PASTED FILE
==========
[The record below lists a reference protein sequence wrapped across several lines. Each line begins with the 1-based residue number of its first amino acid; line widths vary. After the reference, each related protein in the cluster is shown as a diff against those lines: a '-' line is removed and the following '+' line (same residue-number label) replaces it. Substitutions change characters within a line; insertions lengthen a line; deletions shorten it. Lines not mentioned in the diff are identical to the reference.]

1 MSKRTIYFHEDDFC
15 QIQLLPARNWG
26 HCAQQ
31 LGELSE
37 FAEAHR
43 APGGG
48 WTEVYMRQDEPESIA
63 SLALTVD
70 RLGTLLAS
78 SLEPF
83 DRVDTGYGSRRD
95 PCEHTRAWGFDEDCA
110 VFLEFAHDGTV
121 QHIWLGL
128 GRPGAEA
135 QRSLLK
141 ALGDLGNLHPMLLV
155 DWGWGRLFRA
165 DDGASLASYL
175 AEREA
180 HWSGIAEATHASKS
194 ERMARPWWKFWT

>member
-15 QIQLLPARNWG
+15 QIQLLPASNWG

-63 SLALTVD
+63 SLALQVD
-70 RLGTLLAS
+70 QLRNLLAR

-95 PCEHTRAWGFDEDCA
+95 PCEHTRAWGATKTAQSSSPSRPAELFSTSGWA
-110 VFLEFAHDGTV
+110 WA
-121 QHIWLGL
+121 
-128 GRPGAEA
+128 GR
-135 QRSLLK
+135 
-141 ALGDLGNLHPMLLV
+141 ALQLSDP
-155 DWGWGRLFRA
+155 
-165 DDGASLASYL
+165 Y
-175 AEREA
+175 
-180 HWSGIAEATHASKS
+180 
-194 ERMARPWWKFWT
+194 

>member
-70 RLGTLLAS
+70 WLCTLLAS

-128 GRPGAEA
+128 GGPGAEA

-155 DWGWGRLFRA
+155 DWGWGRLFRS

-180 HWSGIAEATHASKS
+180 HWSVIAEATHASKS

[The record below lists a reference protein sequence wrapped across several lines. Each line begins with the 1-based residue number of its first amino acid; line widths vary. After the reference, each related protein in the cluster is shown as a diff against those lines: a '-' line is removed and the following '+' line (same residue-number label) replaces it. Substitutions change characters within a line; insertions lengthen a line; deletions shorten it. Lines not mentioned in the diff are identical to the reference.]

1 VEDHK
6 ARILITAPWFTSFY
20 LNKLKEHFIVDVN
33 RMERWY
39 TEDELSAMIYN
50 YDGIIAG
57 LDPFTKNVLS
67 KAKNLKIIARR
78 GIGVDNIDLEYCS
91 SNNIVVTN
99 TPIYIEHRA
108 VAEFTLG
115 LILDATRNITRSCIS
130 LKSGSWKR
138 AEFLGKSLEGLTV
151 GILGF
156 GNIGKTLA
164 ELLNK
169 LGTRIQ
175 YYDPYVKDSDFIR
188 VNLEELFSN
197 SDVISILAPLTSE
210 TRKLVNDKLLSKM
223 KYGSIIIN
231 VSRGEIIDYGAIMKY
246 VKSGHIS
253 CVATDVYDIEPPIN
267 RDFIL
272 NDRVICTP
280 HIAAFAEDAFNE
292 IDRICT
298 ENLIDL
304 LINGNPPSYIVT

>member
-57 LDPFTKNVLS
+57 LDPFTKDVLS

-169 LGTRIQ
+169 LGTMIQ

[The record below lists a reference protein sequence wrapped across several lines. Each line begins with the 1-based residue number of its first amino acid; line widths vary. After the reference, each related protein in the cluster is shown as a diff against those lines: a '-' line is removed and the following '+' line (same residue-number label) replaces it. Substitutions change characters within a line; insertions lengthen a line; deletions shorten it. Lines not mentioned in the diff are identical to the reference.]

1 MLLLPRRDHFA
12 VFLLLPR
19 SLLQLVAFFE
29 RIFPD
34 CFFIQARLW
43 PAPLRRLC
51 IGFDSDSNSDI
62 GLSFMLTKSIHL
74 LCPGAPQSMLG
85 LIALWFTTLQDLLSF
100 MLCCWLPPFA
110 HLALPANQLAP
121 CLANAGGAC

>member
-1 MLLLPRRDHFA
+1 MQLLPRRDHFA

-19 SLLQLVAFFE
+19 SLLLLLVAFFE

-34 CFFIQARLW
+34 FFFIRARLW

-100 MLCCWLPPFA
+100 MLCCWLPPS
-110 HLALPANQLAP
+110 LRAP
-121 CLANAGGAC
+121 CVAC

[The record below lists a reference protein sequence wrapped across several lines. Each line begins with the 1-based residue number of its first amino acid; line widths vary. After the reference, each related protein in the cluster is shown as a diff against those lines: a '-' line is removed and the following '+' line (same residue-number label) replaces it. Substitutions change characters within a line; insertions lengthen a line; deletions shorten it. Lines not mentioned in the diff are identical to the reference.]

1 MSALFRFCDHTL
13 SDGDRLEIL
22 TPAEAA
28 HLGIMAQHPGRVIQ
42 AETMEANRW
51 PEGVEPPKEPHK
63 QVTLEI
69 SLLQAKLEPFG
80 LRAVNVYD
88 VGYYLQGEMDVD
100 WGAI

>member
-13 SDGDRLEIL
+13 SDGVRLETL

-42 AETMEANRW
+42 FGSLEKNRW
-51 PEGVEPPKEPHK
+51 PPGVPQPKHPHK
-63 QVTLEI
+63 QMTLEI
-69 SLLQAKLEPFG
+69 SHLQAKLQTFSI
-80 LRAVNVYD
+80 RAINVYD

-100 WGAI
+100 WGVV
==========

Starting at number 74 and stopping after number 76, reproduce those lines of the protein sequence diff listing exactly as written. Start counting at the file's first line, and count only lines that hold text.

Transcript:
108 VAEFTLG
115 LILDATRNITRSCIS
130 LKSGSWKR